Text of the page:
Image Credit: Office of The Tennessee Comptroller
The Tennessee Conservative [By Paula Gomes] –
In December 2022, the Comptroller’s Office released the second of two audits in two years. This audit makes it clear to state lawmakers that DCS has a long history of failures. Since the time the Department of Children’s Services was created in 1996, DCS has faced recurring issues that management has struggled to address.
Over the years, the financial and performance audits of DCS have highlighted the following recurring issues:
Strategic plan and risk assessment
• Tracking of child placements
• Child protective services investigations
• Case management and computer systems
• Vacancies and turnover
• Caseloads and monthly contact with children
• Background checks
Sources who have decades of experience with the workings of the agency, pose this question:
“If DCS, created in 1996, has not yet learned how to keep children safe and track their care, why does the General Assembly continue to fund them?”
The agency comes to the General Assembly every year and asks for another fifty million dollars, but this year, new Commissioner Margie Quin sought a landmark increase in a single year of $156 million. Tennessee taxpayers already fund this administrative failure to the tune of a billion dollars annually.
Commissioner Quinn stated in the recent committee meeting that the systems now used by DCS were “built to service children twenty years ago” and “change doesn’t happen overnight.” But history shows that DCS has had twenty years of “overnights” to remedy a beleaguered bureaucratic agency that has repeatedly failed to serve the interests of children.
In 2000, just four years after its inception, a class action lawsuit (Brian A.) was filed against then-commissioner George Hattaway (under Governor Sunquist) which alleged that DCS was violating the rights of children under the Civil Rights Act, the Rehabilitation Act, the Americans with Disabilities Act, and the Adoption Assistance Act. The detailed claims in this lawsuit described financial mismanagement, an inadequate information system, inadequacy of working with parents to secure needed services for the safe return of their children, racial bias, failure to provide foster children with basic services, failure to provide assessments and case plans, overmedication of children in state’s custody, and a host of other maladies that ring familiar with the last two audits of the agency.
Commissioner Hattaway left the agency in 2002 and this debacle was turned over to Page Walley to serve as commissioner for only a few short months. Page Walley is now the Senator for State District 26 and a member of the joint committee that held the hearing on December 14th.
The agency was subject to a motion for contempt in the federal district in 2003 which resulted in a Settlement Agreement requiring DCS to meet a host of requirements. DCS assured the district court that the issues would be resolved in a “couple of years.” Instead, they remained under supervision of the Court until 2019 when DCS was finally released from the suit.
Under the settlement agreement in Brian A, DCS was required to create a “technical assistance committee” (TAC) and an “external accountability reporting center” (the “Center”). The agreement required that after the termination of the court’s jurisdiction, the Center “will begin its public reporting which shall include, at a minimum, semi-annual reports on DCS performance under the terms of this agreement.” However, the last published report from this accountability center is 2018.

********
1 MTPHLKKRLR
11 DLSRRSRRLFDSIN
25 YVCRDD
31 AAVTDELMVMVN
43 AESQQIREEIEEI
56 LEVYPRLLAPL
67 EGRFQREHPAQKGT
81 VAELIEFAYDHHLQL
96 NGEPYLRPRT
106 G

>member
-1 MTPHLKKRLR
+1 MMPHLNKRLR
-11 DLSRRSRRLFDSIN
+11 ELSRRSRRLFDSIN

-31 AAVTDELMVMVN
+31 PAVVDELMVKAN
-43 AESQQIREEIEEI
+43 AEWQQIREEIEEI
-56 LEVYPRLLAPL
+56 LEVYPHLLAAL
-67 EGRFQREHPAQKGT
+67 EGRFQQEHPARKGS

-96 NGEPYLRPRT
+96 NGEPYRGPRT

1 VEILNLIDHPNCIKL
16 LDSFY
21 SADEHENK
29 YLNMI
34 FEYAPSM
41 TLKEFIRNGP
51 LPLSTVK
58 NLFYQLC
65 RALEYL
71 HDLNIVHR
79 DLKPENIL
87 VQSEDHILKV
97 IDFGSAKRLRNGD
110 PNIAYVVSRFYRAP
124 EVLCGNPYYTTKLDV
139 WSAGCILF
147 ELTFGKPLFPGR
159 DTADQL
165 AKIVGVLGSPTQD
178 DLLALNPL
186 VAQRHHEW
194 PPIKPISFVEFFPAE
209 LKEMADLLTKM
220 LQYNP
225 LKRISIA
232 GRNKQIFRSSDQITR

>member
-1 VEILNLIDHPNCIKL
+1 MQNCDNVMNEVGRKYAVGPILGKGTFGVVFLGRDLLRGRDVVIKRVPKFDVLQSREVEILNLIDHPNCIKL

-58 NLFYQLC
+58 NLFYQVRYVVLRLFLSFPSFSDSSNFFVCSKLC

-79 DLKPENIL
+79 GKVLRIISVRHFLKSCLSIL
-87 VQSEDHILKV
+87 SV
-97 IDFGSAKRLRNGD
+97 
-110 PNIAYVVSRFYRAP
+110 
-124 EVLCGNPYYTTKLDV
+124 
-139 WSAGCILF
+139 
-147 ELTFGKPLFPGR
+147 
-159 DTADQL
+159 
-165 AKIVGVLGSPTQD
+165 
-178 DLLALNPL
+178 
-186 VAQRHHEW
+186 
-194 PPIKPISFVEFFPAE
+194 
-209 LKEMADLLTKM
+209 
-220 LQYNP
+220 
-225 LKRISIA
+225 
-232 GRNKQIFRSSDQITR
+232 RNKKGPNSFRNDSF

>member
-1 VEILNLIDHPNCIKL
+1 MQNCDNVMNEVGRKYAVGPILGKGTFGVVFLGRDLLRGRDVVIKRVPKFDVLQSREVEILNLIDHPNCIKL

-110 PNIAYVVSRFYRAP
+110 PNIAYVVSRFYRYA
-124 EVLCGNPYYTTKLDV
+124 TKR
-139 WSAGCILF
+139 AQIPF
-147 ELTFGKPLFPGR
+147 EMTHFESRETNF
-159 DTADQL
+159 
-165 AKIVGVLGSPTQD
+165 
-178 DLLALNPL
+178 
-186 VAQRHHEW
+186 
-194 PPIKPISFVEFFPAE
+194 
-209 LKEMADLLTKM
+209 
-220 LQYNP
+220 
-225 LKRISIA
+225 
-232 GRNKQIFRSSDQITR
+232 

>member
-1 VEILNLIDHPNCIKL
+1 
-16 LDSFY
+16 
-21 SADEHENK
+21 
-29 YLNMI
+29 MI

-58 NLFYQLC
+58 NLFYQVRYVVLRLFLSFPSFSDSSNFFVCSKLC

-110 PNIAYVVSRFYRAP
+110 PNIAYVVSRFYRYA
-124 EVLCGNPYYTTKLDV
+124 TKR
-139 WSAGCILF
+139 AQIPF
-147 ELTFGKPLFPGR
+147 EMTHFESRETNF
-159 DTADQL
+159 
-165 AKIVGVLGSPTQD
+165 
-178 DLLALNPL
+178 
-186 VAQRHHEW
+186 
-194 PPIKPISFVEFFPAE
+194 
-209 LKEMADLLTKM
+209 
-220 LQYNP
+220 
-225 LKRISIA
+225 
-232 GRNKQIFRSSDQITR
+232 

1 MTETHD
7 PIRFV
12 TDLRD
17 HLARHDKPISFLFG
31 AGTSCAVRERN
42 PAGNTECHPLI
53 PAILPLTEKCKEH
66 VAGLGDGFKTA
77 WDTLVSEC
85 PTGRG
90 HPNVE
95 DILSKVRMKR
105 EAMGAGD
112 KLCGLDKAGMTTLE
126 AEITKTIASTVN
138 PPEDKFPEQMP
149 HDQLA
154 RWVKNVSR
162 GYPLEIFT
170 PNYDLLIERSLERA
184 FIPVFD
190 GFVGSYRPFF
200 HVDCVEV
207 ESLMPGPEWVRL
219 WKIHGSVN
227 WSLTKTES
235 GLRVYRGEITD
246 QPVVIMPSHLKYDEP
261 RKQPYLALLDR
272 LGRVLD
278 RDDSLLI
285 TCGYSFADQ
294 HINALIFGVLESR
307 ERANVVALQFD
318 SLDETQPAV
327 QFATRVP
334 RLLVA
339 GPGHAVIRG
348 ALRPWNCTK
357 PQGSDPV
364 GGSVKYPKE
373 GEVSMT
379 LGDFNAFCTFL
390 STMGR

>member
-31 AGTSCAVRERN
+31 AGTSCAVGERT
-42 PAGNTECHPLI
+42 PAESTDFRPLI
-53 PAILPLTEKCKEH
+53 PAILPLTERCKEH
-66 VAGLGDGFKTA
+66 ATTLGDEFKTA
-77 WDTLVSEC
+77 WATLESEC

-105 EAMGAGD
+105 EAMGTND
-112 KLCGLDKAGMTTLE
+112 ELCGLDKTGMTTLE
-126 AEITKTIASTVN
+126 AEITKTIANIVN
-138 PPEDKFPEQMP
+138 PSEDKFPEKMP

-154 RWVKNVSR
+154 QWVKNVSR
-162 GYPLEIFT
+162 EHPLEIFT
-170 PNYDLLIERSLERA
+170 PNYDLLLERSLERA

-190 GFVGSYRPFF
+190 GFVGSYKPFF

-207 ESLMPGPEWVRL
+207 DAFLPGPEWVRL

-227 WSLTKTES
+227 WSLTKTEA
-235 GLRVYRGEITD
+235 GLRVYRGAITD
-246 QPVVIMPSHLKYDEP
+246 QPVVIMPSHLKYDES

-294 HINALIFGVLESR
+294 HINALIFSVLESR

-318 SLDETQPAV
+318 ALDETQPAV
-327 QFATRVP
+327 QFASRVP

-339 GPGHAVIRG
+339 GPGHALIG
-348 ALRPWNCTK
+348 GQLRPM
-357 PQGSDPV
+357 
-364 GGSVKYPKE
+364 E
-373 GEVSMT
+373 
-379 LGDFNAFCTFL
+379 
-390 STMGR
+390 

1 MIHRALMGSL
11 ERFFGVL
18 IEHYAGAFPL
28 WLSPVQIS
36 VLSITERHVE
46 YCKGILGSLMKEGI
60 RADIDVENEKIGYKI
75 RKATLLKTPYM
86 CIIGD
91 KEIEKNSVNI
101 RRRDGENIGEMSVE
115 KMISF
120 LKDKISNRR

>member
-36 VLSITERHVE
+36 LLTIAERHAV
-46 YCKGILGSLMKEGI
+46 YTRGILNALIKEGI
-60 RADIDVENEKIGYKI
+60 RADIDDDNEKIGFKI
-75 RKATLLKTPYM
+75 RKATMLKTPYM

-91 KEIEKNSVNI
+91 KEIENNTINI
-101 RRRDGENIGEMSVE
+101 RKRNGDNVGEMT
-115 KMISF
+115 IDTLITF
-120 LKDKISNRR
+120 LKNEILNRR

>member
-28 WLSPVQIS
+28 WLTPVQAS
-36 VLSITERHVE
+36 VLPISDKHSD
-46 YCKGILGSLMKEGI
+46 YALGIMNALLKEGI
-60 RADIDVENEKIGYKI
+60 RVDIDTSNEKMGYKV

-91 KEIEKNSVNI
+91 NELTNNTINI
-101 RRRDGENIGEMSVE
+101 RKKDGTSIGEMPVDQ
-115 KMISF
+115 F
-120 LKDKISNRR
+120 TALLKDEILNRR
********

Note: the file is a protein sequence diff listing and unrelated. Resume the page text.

Either the TAC has completely ignored the ongoing problems with DCS or the agency has ignored their ongoing obligation to comply with the settlement agreement after the dismissal of the lawsuit.
DCS works in cooperation with a vast array of resources and professionals, some funded through additional state taxpayer funds, federal grants, and private donations. These include the Tennessee Commission on Children and Youth (TCCY), the Council on Children’s Mental Health, the Resource Mapping Project, the 2011 Second Look Committee, the Tennessee Juvenile Justice Commission, the Coalition for Juvenile Justice, the Tennessee Council of Juvenile and Family Court Judges, Tennessee Juvenile Court Services Association, Friends of Juvenile Court, Tennessee Children’s Advocacy Centers, Citizen’s Review Committee, Foster Care Review Boards, and a minimum of 85 private contractor providers.
TCCY alone received a $943k federal grant for 2022 to develop more effective education, training, prevention and treatment programs and justice system improvement efforts. Many of these juvenile delinquents end up in the legal custody of the State.
However, not a single commission, non-profit, or private contractor was present on December 14th to face questions from the General Assembly on how a system so surrounded with professionals, funds, and for-profit contractors could fail children so miserably.
Watch for our follow up story – Tennessee DCS – Are Lawmakers Asking The Right Questions?
About the Author: Paula Gomes is a Tennessee resident and reporter for The Tennessee Conservative. You can reach Paula at email@example.com.